The concept of Welfare is increasingly crucial in the 21st century world of business. Created at different times and with different characteristics from country to country, it is now going through an important phase of development in Europe and other parts in the world. More and more small, medium and large enterprises are opting to concentrate on the wellbeing of their employees and families. In order to support this initiative, in 2016 Generali launched the Welfare Index PMI to assess the level of corporate welfare in Italian small and medium enterprises. Over the years, this index has gone on to analyse an increasingly wide-ranging basket of SMEs, from 2,140 in 2016 to over 4,500 in 2019. Welfare initiatives in Europe feature various models, which can be summarised in two large macro-categories: “low incidence welfare”, present mainly in Northern European countries where state assistance meets most individual and family needs; and “high incidence welfare”. Welfare initiatives have multiplied due to the Covid-19 pandemic, with many examples in Europe and particularly in countries with “high incidence” systems. These systems allow companies to maintain a margin of development in order to accommodate the growing demand from employees for health care, training and family support. Examples include the Belgian company Familiehulp, which for several years has offered a “co-parental” contract to separated employees with children. The concept is simple: parents may chose to work fewer hours per week when their children are at home with them, and more hours per week when they stay with the other parent. The contract also provides solutions for school holidays. Familiehulp is also working on two additional contracts: the “school day” contract, which adjusts work hours to school hours, and the “school year” contract, which stipulates that employees work less during school holidays. Still in Europe, an example of particular interest is that of the Finnish Helsinki Capital Partners, an asset manager comprising of top notch investing skills, transparent pricing and respect for clients. The company has been awarded for two consecutive years (2018 and 2019) as “Best for Workers” by B Lab, an independent non-profit organisation, thanks to its working practices such as ownership opportunities, a flat pay structure, flexible work, and freedom to participate in #HCPSPIRIT community projects.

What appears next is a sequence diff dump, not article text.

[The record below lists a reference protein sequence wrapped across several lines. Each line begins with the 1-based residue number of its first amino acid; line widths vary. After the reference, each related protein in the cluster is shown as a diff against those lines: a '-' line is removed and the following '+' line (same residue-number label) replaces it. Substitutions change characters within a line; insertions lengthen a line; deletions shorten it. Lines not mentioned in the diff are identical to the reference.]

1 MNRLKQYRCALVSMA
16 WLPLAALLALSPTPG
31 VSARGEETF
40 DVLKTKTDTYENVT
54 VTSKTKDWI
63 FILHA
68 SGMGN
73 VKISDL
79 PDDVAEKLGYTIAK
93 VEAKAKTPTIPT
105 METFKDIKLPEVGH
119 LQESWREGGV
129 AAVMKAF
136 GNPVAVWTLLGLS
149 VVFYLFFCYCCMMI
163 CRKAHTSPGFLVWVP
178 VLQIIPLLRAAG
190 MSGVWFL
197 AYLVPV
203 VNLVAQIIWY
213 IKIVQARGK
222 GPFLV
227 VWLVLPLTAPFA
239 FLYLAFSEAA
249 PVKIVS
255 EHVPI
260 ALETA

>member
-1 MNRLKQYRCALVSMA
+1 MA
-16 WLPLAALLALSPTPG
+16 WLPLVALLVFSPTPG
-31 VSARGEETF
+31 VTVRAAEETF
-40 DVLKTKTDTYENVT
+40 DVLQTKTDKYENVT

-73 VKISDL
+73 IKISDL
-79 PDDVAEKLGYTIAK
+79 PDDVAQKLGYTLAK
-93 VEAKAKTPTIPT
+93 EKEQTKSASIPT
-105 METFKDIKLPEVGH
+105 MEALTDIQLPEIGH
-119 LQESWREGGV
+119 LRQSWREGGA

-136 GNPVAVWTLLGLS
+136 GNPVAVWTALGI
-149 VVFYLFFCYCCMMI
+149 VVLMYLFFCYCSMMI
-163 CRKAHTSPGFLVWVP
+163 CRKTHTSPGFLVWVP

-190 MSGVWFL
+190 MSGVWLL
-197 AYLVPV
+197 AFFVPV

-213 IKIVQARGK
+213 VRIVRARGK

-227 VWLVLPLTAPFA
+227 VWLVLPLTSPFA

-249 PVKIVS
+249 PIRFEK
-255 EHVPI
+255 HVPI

An example of initiatives implemented by an Italian company for employee wellbeing comes from B + B International, a software house founded in 1993 and which remained operational in smart working throughout the period of the Covid emergency. During the lockdown, the company gave children’s fairy tales to employees’ children. Furthermore, to allow the children of employees to follow distance learning, an agreement has been signed with a computer store to help parents purchase the necessary supports.